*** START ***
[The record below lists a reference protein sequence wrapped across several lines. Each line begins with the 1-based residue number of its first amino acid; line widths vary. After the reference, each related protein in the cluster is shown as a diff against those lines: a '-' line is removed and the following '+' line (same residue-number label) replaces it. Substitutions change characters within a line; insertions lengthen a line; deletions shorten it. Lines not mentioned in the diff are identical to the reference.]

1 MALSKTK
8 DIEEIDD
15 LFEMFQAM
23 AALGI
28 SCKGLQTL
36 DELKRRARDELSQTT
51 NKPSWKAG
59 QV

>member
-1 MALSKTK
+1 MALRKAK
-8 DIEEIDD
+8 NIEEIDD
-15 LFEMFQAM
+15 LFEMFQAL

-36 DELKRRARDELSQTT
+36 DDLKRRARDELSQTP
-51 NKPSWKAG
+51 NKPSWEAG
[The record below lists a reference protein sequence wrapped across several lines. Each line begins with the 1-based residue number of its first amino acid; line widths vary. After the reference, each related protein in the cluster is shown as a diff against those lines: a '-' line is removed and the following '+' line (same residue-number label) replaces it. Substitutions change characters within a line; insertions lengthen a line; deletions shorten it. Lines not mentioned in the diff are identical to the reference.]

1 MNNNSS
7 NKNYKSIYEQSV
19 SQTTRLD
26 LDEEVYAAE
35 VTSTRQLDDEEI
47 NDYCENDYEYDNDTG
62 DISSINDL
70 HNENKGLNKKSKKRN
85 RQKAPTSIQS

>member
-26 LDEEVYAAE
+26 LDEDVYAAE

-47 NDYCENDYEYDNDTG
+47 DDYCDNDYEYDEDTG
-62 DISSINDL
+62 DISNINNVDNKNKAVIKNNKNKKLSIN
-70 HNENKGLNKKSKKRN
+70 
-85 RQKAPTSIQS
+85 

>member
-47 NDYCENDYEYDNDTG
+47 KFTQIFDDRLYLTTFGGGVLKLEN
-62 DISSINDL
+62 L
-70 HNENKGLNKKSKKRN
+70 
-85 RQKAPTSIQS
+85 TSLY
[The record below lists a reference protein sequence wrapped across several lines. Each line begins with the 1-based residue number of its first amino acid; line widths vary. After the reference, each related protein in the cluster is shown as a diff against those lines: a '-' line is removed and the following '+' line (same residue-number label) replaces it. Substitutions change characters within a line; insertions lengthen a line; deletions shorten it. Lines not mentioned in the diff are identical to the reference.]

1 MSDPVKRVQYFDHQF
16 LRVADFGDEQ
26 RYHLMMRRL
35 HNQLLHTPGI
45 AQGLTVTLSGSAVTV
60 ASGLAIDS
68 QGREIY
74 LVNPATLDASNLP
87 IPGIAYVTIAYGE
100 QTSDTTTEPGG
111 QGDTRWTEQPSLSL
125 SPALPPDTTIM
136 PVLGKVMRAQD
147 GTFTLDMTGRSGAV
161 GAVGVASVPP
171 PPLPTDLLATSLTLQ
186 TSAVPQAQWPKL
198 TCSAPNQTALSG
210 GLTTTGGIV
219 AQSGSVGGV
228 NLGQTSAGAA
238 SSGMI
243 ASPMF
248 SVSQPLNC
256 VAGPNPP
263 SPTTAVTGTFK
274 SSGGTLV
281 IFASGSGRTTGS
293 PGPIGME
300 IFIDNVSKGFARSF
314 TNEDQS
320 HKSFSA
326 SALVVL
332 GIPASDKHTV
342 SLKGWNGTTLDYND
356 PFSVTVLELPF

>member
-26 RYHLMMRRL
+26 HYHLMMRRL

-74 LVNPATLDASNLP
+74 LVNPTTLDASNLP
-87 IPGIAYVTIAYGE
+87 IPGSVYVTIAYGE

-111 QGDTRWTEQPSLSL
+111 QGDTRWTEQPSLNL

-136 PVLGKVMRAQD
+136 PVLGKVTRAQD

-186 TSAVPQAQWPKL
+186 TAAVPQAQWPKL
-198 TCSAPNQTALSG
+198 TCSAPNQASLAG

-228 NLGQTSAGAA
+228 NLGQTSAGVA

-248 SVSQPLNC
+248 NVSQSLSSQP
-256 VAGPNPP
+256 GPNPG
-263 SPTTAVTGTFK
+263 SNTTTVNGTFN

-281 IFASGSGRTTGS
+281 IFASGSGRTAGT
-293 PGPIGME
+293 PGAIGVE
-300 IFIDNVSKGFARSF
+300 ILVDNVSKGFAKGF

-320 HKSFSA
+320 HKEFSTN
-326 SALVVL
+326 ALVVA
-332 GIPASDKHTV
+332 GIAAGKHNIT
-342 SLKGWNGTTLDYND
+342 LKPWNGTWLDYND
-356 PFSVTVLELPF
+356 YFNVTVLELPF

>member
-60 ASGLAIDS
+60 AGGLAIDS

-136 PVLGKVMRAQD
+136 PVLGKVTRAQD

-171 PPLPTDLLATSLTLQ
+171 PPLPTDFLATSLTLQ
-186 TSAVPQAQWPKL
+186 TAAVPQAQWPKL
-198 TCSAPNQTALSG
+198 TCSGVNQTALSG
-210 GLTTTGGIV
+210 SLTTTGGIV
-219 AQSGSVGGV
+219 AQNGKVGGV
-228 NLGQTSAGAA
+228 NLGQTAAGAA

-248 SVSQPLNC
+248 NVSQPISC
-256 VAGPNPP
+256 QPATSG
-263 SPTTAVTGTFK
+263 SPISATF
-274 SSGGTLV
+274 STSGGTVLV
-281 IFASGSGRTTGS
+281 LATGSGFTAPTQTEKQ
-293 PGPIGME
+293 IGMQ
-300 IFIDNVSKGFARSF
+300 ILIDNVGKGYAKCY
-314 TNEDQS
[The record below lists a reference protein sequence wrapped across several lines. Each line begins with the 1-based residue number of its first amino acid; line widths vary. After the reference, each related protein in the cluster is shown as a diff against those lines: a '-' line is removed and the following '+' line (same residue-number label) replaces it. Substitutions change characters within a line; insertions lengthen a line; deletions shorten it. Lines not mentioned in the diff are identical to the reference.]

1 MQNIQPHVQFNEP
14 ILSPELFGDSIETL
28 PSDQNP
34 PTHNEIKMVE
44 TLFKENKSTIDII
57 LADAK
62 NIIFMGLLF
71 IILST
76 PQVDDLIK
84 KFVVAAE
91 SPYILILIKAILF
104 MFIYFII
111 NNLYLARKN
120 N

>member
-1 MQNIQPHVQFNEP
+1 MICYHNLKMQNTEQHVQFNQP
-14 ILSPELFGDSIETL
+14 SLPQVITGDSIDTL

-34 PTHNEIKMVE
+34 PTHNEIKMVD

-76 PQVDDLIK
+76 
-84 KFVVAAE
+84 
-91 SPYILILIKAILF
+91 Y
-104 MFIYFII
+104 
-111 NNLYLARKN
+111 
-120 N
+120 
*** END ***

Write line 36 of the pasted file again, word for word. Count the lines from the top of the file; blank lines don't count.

-62 DISSINDL